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What Works Best in Treatment Resistant Depression Part 2

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A new study looked at what works best after two antidepressants have failed, and it claims to have found some surprising winners. We take a closer look at the data in the final episode of our two-part series on treatment resistant depression (see March 8 2021 for part 1).

Published on: 3/3/21

Duration: 19 minutes 49 seconds

Transcript: 

A new study looked at what works best after two antidepressants have failed, and it claims to have found some surprising winners. We take a closer look at the data in the final episode of our two-part series on treatment resistant depression (see March 8 2021 for part 1). What do you do after a single antidepressant fails? We covered that question in March 8ths podcast, and in this episode we’ll look at what works best after two antidepressant failures.

Dr. Aiken: Welcome to the Carlat Psychiatry Podcast, keeping psychiatry honest since 2003. I’m Chris Aiken, the editor in chief of The Carlat Psychiatry Report.

Kellie Newsome: And I’m Kellie Newsome, a psychiatric NP and a dedicated reader of every issue.

Dr. Aiken: It used to be one of the great unsolved questions in psychiatry: When an antidepressant fails to work, should you switch to a different antidepressant or augment? The old answer was that nobody knew, but that has changed in the past decade as pharmaceutical companies have realized their antidepressants only bring about a full recovery in 1 out of 3 patients, leaving a huge market to augment their modest drugs with newer medications. 

The result has been an explosion of research on antidepressant augmentation, and those studies have tipped the scales in favor of augmentation and away from antidepressant switch strategies. Now, maybe there’s some industry influence going on there, but let’s not jump to that conclusion so quickly. Last March we looked at the augmentation strategies that work best after one failure of an antidepressant, and two of those options have long been generic. To recap, they were: Lithium, thyroid, and the atypical antipsychotics, particularly aripiprazole, quetiapine, risperidone, olanzapine, brexpiprazole (Rexulti), cariprazine (Vraylar), and lurasidone (Latuda), and possibly buspirone. And remember treatment failure doesn’t mean there was no response – it just means the medication didn’t finish the job – it only worked part of the way or didn’t work at all.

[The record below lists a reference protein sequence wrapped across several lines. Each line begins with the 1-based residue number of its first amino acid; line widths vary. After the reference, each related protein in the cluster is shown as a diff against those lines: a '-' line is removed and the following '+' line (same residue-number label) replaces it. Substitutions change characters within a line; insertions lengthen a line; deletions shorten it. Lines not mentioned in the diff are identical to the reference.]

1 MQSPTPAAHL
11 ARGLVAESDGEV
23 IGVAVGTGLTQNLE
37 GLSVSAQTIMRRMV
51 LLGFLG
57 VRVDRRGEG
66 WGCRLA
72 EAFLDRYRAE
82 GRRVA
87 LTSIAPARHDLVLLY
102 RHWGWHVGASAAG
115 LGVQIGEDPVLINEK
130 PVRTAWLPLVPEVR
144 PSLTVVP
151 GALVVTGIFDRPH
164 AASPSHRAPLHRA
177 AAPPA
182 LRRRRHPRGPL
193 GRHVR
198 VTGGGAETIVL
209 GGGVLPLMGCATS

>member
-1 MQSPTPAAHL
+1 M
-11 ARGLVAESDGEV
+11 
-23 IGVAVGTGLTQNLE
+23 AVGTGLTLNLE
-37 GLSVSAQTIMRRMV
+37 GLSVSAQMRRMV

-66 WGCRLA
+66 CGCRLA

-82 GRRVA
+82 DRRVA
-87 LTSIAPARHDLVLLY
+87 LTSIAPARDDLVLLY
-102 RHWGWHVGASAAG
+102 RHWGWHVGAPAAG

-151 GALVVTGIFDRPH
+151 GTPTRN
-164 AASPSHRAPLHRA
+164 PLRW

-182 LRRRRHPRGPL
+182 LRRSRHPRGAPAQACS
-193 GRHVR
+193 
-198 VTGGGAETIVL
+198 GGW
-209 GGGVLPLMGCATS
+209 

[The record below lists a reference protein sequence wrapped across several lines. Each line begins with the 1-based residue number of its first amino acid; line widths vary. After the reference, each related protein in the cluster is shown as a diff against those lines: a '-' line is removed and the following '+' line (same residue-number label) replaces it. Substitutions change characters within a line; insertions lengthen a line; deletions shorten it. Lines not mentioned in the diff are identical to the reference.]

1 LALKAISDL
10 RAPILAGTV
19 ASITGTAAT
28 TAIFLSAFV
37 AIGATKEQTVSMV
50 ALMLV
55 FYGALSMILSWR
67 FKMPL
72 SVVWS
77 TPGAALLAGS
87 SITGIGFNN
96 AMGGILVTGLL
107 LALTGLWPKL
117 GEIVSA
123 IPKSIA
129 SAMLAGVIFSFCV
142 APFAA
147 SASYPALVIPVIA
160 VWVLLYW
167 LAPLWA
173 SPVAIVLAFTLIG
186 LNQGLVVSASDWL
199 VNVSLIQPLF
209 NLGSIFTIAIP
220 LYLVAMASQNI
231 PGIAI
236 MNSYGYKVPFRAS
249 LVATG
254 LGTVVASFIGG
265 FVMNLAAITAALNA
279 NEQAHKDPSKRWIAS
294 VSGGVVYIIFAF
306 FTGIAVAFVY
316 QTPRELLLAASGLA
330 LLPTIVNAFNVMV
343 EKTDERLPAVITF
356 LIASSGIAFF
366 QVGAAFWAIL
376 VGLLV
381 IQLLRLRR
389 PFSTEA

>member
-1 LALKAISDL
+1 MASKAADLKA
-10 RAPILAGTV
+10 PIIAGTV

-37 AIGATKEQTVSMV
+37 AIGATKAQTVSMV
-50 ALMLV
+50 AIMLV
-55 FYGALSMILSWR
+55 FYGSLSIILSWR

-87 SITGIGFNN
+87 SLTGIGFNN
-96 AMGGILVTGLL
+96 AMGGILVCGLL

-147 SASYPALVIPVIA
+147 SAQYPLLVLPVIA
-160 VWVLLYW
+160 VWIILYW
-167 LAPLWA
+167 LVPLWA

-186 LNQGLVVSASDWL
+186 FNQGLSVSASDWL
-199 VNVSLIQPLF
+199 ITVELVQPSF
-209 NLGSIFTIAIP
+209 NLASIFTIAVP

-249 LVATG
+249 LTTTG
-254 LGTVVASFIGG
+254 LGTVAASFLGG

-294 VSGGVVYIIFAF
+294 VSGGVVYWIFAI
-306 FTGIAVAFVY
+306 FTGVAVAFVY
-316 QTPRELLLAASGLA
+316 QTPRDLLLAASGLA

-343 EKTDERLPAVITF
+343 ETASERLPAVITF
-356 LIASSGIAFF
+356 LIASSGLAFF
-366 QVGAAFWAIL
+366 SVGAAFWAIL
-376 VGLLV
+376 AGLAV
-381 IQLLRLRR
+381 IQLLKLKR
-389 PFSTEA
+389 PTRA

And those are just the medication options. Psychotherapy also works at this stage, as does ECT, TMS, aerobic exercise 30 minutes a day and a few complimentary treatments, like augmentation with lightbox, aerobic exercise, methylfolate 15mg a day, or SAMe 800-1600 mg a day. These don’t get used as much as they should because psychiatric education has become synonymous with psychotropic education – so we have a detailed guide to lighttherapy and methylfolate on our website, and we ought to do one on SAMe too. If SAMe was copyrighted it would be classified as an antidepressant – it enhances dopamine, serotonin and norepinephrine transmission much like the fabled triple reuptake inhibitor that companies have been trying to develop for years. And it can cause mania in bipolar disorder.

So that’s what we know works after one failed antidepressant trial. But one failed trial is not really treatment resistance; you need two failures to reach that level. So what works best when 2 antidepressant trials have failed? ECT and TMS definitely fit in here, and today we’ll report on a new study that ranks all the other strategies for this full level of treatment resistant depression.

Kellie Newsome: A group of British and Canadian researchers lead by Allan Young published a new analysis of therapies for treatment resistant depression (they appear as two articles: one and two). What makes their analysis unique is that they focused only on patients with true treatment resistant depression – at least two failed antidepressant trials. They did not look at TMS or ECT, but they did include ketamine and psychotherapy. All in all they gathered 27 medication trials and 3 psychotherapy trials, and analyzed the data two different ways in two papers. First they looked at how each treatment changed depressive symptoms – comparing the pre- and post-treatment depression for every treatment including placebo. The second paper was a network metaanalysis that looked at how each treatment fared against a common placebo arm. 

Dr. Aiken: Here’s what they found. First, the atypical antipsychotics worked – specifically aripiprazole (Abilify) (5 studies), brexpiprazole (Rexulti) (5 studies), cariprazine (Vraylar) (1 study), olanzapine (as Symbyax in combination with fluoxetine) (1 study), and quetiapine (Seroquel) (2 studies). It’s hard to tell about lithium because they lumped it in with lamotrigine, and these – as a group – worked in one of the analyses but not the other.  

Kellie Newsome: OK so that’s not too surprising – so far we see the same line-up for 2 antidepressant failures as we saw for 1 antidepressant failure. 

Dr. Aiken: Where things get interesting is what they found with a group of meds they classified as glutamatergic. These are also called N-methyl-D-aspartate (NMDA) antagonists, and they included ketamine and two repurposed antibiotics, minocycline and d-cycloserine. Note that the FDA-approved esketamine (Spravato) was not included, just ketamine.